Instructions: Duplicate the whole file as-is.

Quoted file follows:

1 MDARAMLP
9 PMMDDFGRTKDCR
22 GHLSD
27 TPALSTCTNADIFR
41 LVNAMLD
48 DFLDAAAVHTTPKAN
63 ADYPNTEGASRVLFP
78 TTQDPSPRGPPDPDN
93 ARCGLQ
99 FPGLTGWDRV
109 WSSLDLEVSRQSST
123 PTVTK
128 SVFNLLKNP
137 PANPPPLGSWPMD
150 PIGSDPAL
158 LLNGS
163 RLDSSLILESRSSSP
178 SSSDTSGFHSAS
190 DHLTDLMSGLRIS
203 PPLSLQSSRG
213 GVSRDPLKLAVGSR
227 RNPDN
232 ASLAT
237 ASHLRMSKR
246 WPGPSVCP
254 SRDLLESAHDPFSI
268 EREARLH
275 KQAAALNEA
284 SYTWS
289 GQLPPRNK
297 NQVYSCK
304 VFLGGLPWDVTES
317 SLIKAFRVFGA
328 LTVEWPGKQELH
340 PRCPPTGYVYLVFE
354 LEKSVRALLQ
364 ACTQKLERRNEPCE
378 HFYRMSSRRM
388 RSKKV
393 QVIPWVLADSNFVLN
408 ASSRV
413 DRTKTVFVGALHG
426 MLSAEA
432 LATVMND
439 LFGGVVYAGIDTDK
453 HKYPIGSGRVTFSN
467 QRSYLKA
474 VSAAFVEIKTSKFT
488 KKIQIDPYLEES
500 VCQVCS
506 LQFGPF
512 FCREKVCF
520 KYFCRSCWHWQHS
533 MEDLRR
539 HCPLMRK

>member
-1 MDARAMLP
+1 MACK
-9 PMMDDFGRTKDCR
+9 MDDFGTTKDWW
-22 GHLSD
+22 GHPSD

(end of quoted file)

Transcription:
1 MDARAMLP
9 PMMDDFGRTKDCR
22 GHLSD
27 TPALSTCTNADIFR
41 LVNAMLD
48 DFLDAAAVHTTPKAN
63 ADYPNTEGASRVLFP
78 TTQDPSPRGPPDPDN
93 ARCGLQ
99 FPGLTGWDRV
109 WSSLDLEVSRQSST
123 PTVTK
128 SVFNLLKNP
137 PANPPPLGSWPMD
150 PIGSDPAL
158 LLNGS
163 RLDSSLILESRSSSP
178 SSSDTSGFHSAS
190 DHLTDLMSGLRIS
203 PPLSLQSSRG
213 GVSRDPLKLAVGSR
227 RNPDN
232 ASLAT
237 ASHLRMSKR
246 WPGPSVCP
254 SRDLLESAHDPFSI
268 EREARLH
275 KQAAALNEA
284 SYTWS
289 GQLPPRNK
297 NQVYSCK
304 VFLGGLPWDVTES
317 SLIKAFRVFGA
328 LTVEWPGKQELH
340 PRCPPTGYVYLVFE
354 LEKSVRALLQ
364 ACTQKLERRNEPCE
378 HFYRMSSRRM
388 RSKKV
393 QVIPWVLADSNFVLN
408 ASSRV
413 DRTKTVFVGALHG
426 MLSAEA
432 LATVMND
439 LFGGVVYAGIDTDK
453 HKYPIGSGRVTFSN
467 QRSYLKA
474 VSAAFVEIKTSKFT
488 KKIQIDPYLEES
500 VCQVCS
506 LQFGPF
512 FCREKVCF
520 KYFCRSCWHWQHS
533 MEDLRR
539 HCPLMRK

>member
-1 MDARAMLP
+1 MACK
-9 PMMDDFGRTKDCR
+9 MDDFGTTKDWW
-22 GHLSD
+22 GHPSD